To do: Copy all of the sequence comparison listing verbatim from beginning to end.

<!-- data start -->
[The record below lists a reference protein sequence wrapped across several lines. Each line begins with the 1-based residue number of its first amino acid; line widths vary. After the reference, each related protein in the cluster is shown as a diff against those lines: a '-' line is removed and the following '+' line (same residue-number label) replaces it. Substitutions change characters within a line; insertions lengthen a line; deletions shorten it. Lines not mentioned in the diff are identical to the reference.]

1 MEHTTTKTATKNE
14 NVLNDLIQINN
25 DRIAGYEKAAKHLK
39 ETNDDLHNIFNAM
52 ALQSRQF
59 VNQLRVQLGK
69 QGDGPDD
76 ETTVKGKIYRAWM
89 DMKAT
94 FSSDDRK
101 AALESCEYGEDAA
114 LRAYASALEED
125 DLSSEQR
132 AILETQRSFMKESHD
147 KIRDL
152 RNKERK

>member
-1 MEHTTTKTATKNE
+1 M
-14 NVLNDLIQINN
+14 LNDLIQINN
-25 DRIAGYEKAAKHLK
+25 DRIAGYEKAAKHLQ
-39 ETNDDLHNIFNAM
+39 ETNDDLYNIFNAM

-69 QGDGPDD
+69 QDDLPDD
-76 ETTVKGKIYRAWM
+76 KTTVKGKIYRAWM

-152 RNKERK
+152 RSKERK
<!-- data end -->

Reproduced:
[The record below lists a reference protein sequence wrapped across several lines. Each line begins with the 1-based residue number of its first amino acid; line widths vary. After the reference, each related protein in the cluster is shown as a diff against those lines: a '-' line is removed and the following '+' line (same residue-number label) replaces it. Substitutions change characters within a line; insertions lengthen a line; deletions shorten it. Lines not mentioned in the diff are identical to the reference.]

1 MEHTTTKTATKNE
14 NVLNDLIQINN
25 DRIAGYEKAAKHLK
39 ETNDDLHNIFNAM
52 ALQSRQF
59 VNQLRVQLGK
69 QGDGPDD
76 ETTVKGKIYRAWM
89 DMKAT
94 FSSDDRK
101 AALESCEYGEDAA
114 LRAYASALEED
125 DLSSEQR
132 AILETQRSFMKESHD
147 KIRDL
152 RNKERK

>member
-1 MEHTTTKTATKNE
+1 M
-14 NVLNDLIQINN
+14 LNDLIQINN
-25 DRIAGYEKAAKHLK
+25 DRIAGYEKAAKHLQ
-39 ETNDDLHNIFNAM
+39 ETNDDLYNIFNAM

-69 QGDGPDD
+69 QDDLPDD
-76 ETTVKGKIYRAWM
+76 KTTVKGKIYRAWM

-152 RNKERK
+152 RSKERK